Parents that are no longer living together will need to discuss the issue of child custody. Resolving the issue of child custody does not need to turn into a lengthy courtroom battle. In fact, parents in New Jersey are given the opportunity to come up with a parenting plan on their own before taking the matter to court. If the court approves of the plan, it will go into effect. This approach allows parents to have a say in the terms of their parenting plan, so it benefits everyone involved.
If you’re working on a parenting plan with your ex-spouse, it’s important to know what items need to be covered in this agreement. Here’s what should be included in this plan:
The Basic Schedule
The most important part of the parenting plan is the custody schedule, which outlines when the child will spend time with both parents. It’s common for parents to agree on alternating weeks, which means the child will spend one week with one parent then the next week with the other. But, parents can create whatever schedule works best for them.
Holidays and Special Occasions
Parents usually create exceptions to the custody schedule for holidays and special occasions. For example, make sure that each parent gets to spend their birthday with the child even if it falls on a day where they are not supposed to be with the child. Parents also need to decide who gets custody of the children on Christmas, New Year’s Day, Thanksgiving, and other major holidays.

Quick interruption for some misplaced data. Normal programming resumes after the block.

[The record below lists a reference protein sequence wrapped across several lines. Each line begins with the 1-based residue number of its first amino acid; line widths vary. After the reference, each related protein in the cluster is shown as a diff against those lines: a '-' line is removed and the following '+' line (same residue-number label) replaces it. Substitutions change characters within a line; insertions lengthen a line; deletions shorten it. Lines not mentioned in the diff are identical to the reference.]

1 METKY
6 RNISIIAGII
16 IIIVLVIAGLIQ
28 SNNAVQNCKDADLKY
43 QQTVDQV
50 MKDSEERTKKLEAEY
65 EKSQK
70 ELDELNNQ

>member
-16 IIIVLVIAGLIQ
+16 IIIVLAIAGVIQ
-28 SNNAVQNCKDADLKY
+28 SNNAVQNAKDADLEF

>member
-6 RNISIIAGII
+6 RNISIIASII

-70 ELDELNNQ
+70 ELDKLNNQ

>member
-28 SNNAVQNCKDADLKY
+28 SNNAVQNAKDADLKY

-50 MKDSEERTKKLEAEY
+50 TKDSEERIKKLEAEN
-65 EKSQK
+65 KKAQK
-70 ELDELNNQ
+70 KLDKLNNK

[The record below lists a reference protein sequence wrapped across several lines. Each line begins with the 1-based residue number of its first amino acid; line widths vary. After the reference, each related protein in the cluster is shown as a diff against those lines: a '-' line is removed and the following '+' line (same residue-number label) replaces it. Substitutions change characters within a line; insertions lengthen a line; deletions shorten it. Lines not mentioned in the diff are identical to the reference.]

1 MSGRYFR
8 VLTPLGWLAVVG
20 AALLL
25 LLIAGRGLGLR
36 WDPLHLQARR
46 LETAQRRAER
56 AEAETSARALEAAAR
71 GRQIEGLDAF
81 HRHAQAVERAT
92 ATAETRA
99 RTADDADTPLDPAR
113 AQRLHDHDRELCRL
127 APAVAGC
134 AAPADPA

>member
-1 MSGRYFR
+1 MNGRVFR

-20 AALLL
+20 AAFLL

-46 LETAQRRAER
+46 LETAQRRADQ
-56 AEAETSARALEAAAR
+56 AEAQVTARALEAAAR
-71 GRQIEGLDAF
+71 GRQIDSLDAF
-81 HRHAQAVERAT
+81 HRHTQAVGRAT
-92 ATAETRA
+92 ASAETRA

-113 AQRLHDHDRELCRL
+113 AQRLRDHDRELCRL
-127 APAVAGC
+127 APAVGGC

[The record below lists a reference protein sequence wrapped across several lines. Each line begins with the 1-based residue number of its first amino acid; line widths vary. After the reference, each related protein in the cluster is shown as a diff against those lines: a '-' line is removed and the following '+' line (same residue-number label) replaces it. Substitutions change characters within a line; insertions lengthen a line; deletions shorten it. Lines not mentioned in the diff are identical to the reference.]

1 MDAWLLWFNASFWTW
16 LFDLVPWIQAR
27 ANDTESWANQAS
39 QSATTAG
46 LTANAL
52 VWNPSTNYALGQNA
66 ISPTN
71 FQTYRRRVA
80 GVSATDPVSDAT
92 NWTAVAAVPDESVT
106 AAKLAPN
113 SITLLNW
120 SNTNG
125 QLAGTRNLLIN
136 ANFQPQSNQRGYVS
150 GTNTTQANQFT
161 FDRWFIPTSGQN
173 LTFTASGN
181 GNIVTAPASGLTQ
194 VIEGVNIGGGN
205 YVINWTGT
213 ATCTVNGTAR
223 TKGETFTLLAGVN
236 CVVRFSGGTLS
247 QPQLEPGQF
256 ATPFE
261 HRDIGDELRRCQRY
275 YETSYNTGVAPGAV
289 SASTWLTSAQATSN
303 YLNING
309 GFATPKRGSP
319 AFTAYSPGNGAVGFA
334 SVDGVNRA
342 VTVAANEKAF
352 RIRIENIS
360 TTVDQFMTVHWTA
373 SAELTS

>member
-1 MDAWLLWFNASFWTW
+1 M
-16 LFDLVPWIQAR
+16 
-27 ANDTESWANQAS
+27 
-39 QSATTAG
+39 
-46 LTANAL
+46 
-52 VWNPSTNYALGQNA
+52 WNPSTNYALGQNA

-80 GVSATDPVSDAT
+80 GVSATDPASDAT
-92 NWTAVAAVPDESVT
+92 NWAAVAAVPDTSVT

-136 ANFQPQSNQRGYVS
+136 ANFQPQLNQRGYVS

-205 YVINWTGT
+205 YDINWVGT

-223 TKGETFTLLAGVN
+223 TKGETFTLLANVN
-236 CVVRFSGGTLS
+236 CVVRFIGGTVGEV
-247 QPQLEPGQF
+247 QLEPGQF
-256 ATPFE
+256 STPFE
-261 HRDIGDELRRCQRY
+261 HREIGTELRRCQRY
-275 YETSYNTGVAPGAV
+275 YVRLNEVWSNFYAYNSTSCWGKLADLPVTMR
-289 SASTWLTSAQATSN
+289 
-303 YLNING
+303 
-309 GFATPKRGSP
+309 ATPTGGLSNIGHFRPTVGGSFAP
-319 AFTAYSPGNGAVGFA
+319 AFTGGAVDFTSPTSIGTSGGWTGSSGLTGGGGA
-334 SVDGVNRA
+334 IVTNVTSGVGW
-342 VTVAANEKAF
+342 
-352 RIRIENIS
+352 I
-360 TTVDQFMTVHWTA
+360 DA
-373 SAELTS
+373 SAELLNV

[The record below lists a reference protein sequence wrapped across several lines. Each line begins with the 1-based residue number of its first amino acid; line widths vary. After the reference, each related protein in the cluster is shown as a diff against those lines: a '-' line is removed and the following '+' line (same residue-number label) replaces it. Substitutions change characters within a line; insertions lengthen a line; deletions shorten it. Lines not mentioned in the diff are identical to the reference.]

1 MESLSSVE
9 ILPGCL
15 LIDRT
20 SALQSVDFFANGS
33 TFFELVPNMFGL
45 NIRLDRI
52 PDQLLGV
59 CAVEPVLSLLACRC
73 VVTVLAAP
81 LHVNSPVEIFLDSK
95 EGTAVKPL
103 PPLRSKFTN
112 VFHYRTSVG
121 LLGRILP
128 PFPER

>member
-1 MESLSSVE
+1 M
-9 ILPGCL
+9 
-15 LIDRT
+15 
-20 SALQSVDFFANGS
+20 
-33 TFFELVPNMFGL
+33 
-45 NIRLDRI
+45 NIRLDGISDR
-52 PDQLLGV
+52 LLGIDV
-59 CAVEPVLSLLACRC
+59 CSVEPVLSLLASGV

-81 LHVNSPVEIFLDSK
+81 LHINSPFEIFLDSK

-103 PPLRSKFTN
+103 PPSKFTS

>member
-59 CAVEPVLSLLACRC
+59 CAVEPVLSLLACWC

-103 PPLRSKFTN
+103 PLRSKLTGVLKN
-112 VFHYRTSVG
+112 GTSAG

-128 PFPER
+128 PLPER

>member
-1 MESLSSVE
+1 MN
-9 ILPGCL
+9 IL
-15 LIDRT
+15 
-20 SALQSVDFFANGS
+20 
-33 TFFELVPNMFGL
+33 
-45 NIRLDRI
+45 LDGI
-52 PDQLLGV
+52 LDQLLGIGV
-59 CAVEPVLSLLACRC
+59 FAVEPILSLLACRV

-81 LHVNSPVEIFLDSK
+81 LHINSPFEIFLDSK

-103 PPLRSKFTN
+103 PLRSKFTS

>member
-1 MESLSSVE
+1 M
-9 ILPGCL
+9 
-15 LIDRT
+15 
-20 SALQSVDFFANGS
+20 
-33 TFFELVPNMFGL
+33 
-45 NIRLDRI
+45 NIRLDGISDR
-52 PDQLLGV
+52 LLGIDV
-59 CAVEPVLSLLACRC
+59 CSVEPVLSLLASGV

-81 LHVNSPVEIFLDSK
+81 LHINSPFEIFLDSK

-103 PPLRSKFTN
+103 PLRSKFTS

Another issue that should be addressed is each parent’s right to communicate with the child. If the child is with one parent for the week, is the other parent allowed to call? If so, how often can the other parent contact the child? Include these rules in the parenting plan to prevent arguments in the future.
Parents will need to communicate with one another, too. The parenting plan should outline what information needs to be shared in order to effectively co-parent, how it should be shared, and how soon it needs to be shared. Parents should also discuss how to communicate with one another regarding schedule changes. For example, let’s say one parent needs to travel for work while he is supposed to have the child. The plan should explain when he is expected to request a schedule change with the other parent. Parents also need to communicate with one another when they would like to take the child on vacation. Keeping these lines of communication open is crucial, so this information must be included in the parenting plan.
If you are working on a parenting plan with your ex-spouse, contact Williams Law Group, LLC at once. An experienced attorney from our team will work tirelessly to protect your relationship with your child with a fair parenting plan. Call our office at (908) 738-8404, email us at email@example.com, or contact us through our confidential online form to schedule a consultation.